Can I???

Decorating By CbyA Updated 9 Dec 2009 , 12:19am by cakesdivine

CbyA Posted 8 Dec 2009 , 12:40am
post #1 of 13

Hi all! I wonder if I can build a webpage when I'm not legal and my state does not allow home-business/bakery and if so, what are the risks? and can I put my phone number and email address and not my mailing address, etc, etc, etc Sorry I have a lot of questions and doubts...I hope someone here can help, thank you girls! cbya........

12 replies
jammjenks Posted 8 Dec 2009 , 12:51am
post #2 of 13

I wouldn't recommend it. Even if you don't see it as advertising, it can be looked at that way and it would be a huge risk to take.

What would be required of you to become legal? I'm not familiar with what the laws are in your state/county.

Texas_Rose Posted 8 Dec 2009 , 12:54am
post #3 of 13

I have a website. I don't sell cakes and I say that pretty clearly on the front page, so I don't anticipate any trouble of any sort.

I think you would do fine as long as you don't have prices and order forms and stuff like that. You probably don't want to put your address or phone number or maybe even your email address...just use a contact form on your website so that people can contact you that way without just getting your email address to send you spam.

indydebi Posted 8 Dec 2009 , 1:05am
post #4 of 13

If you're looking for a way to show pics of cakes, you can use Flickr for free. It's designed to be a photographer's website so it holds lots of photos. It's free up to a certain volume and then it's only something like $25/year. I had close to 200 photos before I had to pay the $25. You can put a description under each photo and people can comment and add them as favorites.

CeeTee Posted 8 Dec 2009 , 1:08am
post #5 of 13

You can build a website if you make it very clear that it's a gallery for your hobby, have a prominent disclaimer saying you are not a licenced baker, and stress that you do not accept commisions.

If you hint at doing cakes for sale, give out price listings, have a downloadable contract/order form, or any way to personally contact you beyond just an email address, then it's considered a business website and you open yourself up to getting in trouble.

Not every county/state enforces unlicened bakeries/home bakers, but you could find yourself in a situation where you take a cake order and the place you deliver it to doesn't accept cakes from non-licenced bakers, and they could report you. I've heard of it happeneing before, even to folks here on CC.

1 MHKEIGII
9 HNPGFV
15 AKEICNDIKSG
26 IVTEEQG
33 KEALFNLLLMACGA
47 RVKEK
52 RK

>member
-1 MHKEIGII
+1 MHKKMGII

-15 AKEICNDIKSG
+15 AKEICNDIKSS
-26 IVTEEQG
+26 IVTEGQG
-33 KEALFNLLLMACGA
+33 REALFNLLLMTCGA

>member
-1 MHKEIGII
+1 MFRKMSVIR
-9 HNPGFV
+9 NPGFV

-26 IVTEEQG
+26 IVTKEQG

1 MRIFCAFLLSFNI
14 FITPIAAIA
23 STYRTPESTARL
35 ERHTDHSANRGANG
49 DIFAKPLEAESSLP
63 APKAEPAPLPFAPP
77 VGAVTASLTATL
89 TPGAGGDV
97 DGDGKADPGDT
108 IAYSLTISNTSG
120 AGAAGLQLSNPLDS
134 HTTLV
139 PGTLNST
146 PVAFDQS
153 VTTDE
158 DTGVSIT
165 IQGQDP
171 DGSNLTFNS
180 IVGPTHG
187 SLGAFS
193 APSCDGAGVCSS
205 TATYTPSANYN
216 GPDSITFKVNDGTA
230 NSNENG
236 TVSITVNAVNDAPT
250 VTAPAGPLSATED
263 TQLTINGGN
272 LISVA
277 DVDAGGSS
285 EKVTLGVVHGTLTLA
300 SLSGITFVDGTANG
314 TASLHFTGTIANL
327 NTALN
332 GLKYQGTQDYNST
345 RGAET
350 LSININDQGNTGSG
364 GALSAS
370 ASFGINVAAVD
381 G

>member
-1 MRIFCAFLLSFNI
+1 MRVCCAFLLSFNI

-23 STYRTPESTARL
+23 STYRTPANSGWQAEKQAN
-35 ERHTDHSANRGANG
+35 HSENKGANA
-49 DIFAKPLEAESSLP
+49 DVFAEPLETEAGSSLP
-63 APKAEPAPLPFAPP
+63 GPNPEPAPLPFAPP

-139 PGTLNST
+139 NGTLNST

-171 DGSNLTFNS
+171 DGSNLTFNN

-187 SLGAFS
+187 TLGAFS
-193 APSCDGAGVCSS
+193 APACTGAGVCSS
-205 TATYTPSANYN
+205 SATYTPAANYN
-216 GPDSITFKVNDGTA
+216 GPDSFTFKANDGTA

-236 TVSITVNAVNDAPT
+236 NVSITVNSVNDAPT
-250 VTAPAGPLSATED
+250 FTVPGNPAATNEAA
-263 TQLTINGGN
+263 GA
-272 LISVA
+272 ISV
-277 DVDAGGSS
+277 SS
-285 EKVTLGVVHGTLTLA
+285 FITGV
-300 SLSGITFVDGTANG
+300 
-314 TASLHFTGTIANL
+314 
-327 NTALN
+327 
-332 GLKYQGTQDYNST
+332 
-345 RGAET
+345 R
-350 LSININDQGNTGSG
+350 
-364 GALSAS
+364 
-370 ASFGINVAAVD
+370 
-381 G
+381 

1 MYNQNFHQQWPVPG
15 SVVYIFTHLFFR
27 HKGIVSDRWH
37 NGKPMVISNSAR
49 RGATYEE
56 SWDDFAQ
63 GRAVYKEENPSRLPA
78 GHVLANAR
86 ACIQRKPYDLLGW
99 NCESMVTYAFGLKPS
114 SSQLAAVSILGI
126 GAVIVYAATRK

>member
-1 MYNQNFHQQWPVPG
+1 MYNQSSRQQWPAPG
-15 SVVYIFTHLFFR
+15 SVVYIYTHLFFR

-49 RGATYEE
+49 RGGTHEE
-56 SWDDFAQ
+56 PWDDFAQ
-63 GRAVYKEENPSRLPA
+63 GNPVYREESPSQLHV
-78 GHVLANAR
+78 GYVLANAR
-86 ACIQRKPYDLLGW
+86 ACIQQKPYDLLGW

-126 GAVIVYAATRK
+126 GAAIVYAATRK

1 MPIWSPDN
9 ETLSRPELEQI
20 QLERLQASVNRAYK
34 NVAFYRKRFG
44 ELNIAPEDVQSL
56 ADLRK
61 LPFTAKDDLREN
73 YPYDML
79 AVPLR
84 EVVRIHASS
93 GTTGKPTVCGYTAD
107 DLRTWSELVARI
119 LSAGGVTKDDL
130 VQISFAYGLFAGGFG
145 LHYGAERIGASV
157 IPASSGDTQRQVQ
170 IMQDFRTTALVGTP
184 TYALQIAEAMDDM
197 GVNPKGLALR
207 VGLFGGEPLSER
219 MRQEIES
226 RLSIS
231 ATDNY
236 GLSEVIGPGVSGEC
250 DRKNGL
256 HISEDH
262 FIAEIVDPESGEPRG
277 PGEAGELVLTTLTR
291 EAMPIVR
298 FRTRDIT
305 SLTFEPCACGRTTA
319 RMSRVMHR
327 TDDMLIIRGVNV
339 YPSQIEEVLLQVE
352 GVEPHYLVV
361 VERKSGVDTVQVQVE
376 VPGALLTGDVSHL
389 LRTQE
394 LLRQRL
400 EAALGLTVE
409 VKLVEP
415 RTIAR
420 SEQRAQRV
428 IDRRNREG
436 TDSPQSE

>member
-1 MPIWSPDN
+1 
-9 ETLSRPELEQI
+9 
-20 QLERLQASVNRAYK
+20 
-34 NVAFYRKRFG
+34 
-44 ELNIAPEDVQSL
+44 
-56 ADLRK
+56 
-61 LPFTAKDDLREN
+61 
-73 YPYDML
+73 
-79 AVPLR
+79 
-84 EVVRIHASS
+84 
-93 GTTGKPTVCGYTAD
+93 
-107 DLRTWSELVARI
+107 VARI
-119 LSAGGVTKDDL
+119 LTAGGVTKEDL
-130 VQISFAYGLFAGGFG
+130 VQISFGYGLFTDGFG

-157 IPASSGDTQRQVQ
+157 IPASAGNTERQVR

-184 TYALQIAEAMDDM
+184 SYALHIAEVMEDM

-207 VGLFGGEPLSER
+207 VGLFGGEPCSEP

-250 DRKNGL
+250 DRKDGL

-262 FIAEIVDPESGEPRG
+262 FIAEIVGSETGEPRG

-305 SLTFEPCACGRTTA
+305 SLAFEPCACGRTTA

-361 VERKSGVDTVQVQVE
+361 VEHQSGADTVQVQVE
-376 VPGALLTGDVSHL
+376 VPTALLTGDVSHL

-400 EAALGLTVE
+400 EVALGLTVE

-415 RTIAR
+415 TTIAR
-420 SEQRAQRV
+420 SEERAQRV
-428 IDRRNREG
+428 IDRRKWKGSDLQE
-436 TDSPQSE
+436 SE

Not saying don't do it, just be very careful and discreet about things....

MalibuBakinBarbie Posted 8 Dec 2009 , 2:05am
post #6 of 13

My advice/opinion? If you want to showcase your work, by all means knock yourself out (like Texas_Rose!) and have fun with it! thumbs_up.gif If you are not legally in the home baking business, I would not put anything on there to suggest that people should contact you to make a cake for them. Tooooo risky. (JMHO.) icon_smile.gif

CbyA Posted 8 Dec 2009 , 2:12am
post #7 of 13

Thanks, this is what I needed to hear, I was ready to build the page when I started to feel not so comfortable about it, yes, I want to have the page to sell cakes etc. etc. I have a lot of customers and I would like to get more and more orders but I don't want to get in trouble either and my friends and family keep telling me it is time for me now to open a bakery but I feel unsecure, always thinking [i]what if this, what if that...How do you guys started? Did you feel unsecure before open your own shop?

indydebi Posted 8 Dec 2009 , 2:37am
post #8 of 13
Quote:
Originally Posted by CbyA

yes, I want to have the page to sell cakes etc. etc.



A caterer friend was busted by the health dept 30 days after her website went live. HD told her that their boss had told them to scour the internet and "shut down the illegals" in the area.

Even if you have no pricing and nothing on your website to indicate you are selling cakes, all it takes is one phone call from a HD inspector with the question "How much for a pirate cake to serve 30?" You give a price ... you're busted.